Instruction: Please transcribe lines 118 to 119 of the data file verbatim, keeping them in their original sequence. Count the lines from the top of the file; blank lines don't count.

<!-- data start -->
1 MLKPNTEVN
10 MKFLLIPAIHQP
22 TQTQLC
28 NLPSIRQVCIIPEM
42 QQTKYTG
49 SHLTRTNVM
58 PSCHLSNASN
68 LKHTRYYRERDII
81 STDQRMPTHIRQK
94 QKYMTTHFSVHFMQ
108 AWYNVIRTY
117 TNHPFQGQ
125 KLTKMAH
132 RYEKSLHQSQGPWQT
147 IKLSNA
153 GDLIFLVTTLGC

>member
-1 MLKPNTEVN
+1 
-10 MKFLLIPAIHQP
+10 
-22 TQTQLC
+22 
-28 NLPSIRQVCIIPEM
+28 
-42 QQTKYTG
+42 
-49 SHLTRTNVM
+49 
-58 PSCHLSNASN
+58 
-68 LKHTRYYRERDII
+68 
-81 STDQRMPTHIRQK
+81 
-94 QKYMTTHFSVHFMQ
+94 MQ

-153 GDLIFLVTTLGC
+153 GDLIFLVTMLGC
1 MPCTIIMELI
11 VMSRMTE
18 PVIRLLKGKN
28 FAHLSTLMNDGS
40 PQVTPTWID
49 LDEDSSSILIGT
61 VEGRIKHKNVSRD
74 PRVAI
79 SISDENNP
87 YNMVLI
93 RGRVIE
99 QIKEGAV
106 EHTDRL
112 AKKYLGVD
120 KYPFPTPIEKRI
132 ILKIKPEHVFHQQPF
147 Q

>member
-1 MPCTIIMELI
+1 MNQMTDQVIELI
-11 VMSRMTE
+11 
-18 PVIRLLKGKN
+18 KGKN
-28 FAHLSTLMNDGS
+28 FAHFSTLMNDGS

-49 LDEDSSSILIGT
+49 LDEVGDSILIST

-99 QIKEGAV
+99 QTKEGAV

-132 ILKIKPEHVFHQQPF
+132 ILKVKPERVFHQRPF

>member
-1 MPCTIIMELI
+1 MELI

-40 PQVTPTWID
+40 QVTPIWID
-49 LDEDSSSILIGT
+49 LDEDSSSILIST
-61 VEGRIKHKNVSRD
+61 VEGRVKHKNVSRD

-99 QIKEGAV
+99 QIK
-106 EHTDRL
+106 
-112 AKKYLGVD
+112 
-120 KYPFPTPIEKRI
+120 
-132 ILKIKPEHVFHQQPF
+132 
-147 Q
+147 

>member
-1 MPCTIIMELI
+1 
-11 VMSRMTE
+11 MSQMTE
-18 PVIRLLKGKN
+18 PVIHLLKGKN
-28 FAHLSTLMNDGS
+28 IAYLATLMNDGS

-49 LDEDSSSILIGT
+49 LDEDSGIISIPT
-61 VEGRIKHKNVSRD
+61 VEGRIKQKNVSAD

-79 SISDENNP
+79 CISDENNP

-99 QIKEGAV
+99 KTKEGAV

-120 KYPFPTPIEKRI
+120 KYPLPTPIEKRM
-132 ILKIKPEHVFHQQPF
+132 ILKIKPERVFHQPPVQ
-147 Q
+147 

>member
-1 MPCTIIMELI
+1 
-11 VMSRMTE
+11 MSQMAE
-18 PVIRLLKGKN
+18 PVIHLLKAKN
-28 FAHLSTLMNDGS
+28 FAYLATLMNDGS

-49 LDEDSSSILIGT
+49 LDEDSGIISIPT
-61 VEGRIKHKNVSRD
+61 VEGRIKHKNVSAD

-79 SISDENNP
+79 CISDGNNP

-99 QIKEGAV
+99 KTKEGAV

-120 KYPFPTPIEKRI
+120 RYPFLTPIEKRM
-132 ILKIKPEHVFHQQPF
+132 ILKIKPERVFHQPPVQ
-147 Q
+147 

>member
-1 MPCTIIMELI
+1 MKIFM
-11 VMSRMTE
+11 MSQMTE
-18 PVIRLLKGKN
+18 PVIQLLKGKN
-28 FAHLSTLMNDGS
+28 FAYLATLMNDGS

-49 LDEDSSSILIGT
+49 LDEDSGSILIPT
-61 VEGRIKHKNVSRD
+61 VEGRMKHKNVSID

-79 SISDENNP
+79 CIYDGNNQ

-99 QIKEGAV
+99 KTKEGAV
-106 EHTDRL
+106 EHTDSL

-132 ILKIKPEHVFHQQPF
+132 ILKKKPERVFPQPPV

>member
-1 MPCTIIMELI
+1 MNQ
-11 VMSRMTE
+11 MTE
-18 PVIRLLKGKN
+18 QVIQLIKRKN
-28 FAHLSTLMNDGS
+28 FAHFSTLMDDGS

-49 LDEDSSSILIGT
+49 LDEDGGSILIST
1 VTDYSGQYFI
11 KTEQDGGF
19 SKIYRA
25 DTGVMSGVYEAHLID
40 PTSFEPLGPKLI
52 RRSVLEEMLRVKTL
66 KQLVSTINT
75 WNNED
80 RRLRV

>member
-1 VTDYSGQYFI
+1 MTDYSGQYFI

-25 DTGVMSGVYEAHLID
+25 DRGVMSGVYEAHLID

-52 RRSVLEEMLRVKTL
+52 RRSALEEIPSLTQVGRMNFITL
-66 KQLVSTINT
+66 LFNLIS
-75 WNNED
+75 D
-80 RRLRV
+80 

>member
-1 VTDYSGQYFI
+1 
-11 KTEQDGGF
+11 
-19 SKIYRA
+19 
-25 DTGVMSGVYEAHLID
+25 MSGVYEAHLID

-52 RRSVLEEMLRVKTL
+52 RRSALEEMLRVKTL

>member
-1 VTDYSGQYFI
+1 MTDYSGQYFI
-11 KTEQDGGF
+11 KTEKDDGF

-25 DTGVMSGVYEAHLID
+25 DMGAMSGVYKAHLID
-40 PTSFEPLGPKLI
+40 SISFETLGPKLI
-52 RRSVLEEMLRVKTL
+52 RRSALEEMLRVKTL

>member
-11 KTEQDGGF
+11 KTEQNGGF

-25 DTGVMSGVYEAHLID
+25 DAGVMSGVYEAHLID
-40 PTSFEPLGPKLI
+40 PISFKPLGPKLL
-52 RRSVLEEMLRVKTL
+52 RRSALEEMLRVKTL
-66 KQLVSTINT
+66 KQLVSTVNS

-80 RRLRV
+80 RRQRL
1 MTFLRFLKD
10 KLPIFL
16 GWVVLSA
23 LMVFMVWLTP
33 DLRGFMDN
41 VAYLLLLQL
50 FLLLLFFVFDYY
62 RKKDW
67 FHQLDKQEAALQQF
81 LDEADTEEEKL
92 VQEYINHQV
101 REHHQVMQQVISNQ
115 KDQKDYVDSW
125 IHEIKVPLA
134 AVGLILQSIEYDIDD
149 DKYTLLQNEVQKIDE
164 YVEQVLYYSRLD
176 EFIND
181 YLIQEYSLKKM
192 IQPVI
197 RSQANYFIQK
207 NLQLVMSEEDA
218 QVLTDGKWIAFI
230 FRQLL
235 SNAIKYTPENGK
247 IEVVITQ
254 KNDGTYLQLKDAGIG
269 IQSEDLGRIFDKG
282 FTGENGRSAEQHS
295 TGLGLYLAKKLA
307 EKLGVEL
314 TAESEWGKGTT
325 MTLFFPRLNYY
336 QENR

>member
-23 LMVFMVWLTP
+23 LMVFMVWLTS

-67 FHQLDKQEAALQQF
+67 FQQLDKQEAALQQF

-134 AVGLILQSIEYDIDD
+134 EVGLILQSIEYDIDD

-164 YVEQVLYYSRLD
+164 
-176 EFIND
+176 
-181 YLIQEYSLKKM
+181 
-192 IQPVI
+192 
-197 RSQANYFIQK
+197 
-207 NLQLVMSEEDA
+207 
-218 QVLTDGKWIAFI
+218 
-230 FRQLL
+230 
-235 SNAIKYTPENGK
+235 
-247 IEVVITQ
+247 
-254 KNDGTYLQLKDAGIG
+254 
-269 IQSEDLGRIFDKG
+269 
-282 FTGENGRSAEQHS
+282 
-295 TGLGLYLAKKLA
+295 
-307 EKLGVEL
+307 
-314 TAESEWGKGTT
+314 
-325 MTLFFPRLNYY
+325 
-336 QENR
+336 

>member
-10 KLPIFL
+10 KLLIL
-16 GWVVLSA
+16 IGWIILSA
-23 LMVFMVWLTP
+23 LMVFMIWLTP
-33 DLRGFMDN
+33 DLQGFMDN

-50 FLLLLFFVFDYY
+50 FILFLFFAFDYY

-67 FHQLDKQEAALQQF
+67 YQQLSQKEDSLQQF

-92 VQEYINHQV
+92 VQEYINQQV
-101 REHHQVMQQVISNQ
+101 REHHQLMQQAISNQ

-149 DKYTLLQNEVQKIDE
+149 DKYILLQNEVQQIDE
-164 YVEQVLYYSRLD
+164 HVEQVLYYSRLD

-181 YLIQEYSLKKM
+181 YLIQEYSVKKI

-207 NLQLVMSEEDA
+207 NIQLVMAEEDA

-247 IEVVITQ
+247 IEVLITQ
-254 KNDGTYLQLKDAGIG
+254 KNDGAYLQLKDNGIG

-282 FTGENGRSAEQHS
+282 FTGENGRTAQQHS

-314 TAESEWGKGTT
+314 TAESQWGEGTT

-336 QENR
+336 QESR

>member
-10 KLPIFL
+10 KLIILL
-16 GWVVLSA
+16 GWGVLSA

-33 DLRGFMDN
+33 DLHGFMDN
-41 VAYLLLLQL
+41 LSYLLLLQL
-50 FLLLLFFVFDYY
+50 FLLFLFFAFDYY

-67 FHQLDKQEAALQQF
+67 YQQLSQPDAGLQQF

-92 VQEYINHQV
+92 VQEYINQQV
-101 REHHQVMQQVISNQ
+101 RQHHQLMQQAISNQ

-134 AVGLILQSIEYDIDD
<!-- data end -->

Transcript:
+1 
-11 VMSRMTE